Proust, P.J. Proby’s valet, my Uncle Philip, Keith Richards and meFebruary 11, 2011
Here a great example of why I love the Internet:
I have been reading Keith Richards’ Life, and enjoying it, especially the parts where he talks about playing the guitar. (Now I have to have my own custom-made five string. I know Bob Taylor looks at this blog from time to time, maybe he’ll send me a
sample for review quote.)
But anyway, I’m reading KR’s book, which I may or may not get around to writing about in detail on this site, when Keef starts talking about songwriting, and a “forgotten gem” he’d given away called “All I Want is My Baby” that was “recorded by P.J. Proby’s valet Bobby Jameson.”
Here’s that record — but there’s more to the story.
Now to be honest, this didn’t immediately click with me, but a couple of days later I’m writing about something else, and I want to make the point that the digitalization of media has made almost every formerly evanescent pop moment that my cohort (late Baby Boomers) can recall indelible. And to make this point, I try to think of the most obscure record I can actually remember owning as a kid, and I came up with Jameson, Color Him In (which I believe was on Verve).
I don’t exactly remember how I came to have this record, but I believe it was given to me by my uncle, also named Philip Martin, who was a San Francisco antiques dealer/designer/bon vivant of some note in the ’60s. I think — and this might have been my uncle’s exaggeration or my own romantic coloring of the past (though the man did run in hipster circles and had celebrity clients) — he told me the album was by a friend of his. I would have received it sometime in 1967 or 1968, which would have made it one of the first records I ever acquired.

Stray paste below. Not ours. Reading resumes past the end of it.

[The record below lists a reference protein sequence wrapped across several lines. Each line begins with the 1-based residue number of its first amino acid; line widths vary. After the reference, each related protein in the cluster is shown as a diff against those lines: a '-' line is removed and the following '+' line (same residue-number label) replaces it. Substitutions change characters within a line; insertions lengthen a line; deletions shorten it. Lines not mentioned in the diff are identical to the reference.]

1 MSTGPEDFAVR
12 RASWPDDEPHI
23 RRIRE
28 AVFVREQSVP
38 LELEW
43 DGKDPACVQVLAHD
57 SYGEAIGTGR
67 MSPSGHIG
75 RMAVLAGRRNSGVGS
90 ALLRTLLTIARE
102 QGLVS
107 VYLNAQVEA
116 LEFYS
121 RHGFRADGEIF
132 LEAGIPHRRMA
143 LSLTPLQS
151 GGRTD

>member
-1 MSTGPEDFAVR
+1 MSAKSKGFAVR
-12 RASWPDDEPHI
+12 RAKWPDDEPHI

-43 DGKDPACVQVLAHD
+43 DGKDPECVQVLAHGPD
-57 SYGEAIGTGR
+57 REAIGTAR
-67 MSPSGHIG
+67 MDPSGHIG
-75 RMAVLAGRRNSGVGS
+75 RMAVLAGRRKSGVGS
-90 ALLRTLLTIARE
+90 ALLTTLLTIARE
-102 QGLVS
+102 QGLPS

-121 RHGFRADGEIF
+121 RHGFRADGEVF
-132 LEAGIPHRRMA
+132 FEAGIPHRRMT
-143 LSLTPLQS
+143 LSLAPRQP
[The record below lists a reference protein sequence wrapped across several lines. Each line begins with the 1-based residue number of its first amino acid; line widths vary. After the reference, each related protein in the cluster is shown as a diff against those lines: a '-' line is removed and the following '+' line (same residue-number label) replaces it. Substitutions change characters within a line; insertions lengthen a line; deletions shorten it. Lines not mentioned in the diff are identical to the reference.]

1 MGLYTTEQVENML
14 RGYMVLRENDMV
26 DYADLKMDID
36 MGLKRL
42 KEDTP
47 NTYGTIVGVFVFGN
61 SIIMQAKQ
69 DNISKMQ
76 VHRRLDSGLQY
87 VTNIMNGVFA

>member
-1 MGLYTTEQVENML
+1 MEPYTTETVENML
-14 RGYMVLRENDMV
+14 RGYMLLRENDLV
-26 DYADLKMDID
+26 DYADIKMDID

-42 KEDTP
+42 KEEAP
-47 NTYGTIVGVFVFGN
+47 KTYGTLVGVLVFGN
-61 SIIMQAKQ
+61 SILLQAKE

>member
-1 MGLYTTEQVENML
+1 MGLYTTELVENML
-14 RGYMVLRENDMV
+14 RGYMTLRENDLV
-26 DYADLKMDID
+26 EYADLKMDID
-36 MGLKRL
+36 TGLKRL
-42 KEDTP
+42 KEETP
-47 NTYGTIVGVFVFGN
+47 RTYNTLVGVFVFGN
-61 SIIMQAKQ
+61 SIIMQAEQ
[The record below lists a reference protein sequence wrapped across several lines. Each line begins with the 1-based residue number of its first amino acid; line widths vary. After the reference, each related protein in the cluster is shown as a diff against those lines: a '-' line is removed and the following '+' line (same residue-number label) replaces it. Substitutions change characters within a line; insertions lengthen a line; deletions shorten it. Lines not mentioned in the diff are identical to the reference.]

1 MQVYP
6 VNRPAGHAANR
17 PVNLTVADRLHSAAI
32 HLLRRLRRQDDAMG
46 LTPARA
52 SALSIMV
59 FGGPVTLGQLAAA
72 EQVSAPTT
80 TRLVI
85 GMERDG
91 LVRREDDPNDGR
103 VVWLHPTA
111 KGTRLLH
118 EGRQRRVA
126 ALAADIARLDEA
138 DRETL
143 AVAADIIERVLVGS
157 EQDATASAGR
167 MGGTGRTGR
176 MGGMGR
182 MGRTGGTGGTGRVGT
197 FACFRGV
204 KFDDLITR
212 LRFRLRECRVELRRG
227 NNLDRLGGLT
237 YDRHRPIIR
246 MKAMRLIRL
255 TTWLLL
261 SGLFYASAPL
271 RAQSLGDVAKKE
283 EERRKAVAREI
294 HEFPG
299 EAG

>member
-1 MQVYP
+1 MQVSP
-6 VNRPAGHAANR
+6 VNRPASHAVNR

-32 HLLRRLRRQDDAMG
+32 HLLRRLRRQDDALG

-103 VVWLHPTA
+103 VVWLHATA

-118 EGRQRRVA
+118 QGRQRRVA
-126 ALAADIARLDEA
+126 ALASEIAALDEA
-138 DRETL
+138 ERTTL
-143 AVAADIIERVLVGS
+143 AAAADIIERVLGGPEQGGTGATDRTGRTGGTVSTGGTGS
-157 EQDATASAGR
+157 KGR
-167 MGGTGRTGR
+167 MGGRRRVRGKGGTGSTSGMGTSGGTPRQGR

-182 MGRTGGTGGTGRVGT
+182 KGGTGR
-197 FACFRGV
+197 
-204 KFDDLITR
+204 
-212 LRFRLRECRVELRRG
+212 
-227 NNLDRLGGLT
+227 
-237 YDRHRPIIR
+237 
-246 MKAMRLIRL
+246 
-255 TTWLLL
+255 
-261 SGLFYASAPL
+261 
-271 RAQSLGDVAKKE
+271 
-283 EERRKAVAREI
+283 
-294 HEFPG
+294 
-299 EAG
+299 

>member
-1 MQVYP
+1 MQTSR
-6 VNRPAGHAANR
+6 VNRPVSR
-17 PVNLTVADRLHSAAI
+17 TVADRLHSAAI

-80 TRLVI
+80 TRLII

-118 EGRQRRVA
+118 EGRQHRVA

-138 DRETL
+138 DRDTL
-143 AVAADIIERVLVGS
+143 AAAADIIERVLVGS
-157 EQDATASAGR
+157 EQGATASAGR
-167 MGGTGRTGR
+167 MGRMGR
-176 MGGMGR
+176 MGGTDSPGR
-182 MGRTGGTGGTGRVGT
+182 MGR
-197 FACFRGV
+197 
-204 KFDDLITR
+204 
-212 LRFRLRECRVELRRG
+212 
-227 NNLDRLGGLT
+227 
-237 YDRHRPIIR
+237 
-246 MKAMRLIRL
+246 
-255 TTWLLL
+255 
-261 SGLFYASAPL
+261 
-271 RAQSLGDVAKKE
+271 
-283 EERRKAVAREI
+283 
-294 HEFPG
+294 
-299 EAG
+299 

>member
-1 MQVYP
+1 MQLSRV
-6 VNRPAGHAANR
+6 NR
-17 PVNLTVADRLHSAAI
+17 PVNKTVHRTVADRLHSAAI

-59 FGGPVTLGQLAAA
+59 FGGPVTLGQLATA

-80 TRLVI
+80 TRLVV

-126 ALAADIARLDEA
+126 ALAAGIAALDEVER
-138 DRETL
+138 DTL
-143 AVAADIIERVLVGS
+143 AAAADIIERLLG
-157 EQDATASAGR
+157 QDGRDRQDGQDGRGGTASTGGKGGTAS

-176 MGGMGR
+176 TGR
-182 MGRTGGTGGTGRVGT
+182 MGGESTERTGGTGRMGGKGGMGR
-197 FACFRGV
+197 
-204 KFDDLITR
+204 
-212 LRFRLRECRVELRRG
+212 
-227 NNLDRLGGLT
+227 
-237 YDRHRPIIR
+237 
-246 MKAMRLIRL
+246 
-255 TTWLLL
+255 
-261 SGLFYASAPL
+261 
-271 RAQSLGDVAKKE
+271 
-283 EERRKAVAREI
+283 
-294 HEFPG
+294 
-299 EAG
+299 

I never knew anyone else who had this record; and when I was in high school I somehow got the idea it was very rare — though not particularly valuable. I lost it somewhere along the way, before I started playing in bands myself and several times over the years I tried to find out more about it.
I never did, and over the past 20 years or so I’d begun to doubt that the record every really existed — I thought I must have gotten the name wrong, or my mind had conflated a couple of other albums into a fictive Jameson, Color Him In.
So I typed it into Google (yes, Google, the official search engine of BDA) expecting the same results I’d had the last 50 times I’d tried searching for the album. But guess what, this time the very first hit was an Amazon.com page offering a CD copy of the album for sale. (Through their affliated dealers — starting at $34.95. I found a better deal at CDUniverse
And not only that, there were samples of the songs of the album. I hit a couple and the whole thing — an album I hadn’t listened to in more than 30 years, came roaring back. For the record, I like most of it — “Jamie” and “The New Age” I remember really well. It’s a wonder I didn’t “write” them myself, they’re so much a part of my subconscious.
Turns out there’s tons of stuff about Jameson — better known as Bobby Jameson— out there on the Interwebs. Some of it is dubious, more than once I read that he played, under the nom de stage Bobby Beausoleil, Cupid in the 1967 cult film Mondo Hollywood. (I may be wrong, but I believe that Bobby Beausoleil was actually the Manson’s Family’s Bobby Beausoleil and not our Bobby Jameson.)
But our Bobby Jameson — turns out he’s the same guy that Keith called P.J. Proby’s valet. He also used to live with Frank Zappa. And his first album, Songs Of Protest And Anti-Protest was released in the U.S. under the name “Chris Lucey” because the producer (Marshall Lieb) — well, it’s kind of complicated and this is getting a little long. You can read that story here.
And apparently, Jameson was in Mondo Hollywood, but he didn’t appear as Cupid, but performing his song “Vietnam.”
And best of all, I found a website run by the man himself. He’s led an extrordinary life. It’s all amazing to me.
I’m sending a link of this post to Mr. Jameson. Maybe he’ll respond, if I got any of this wrong.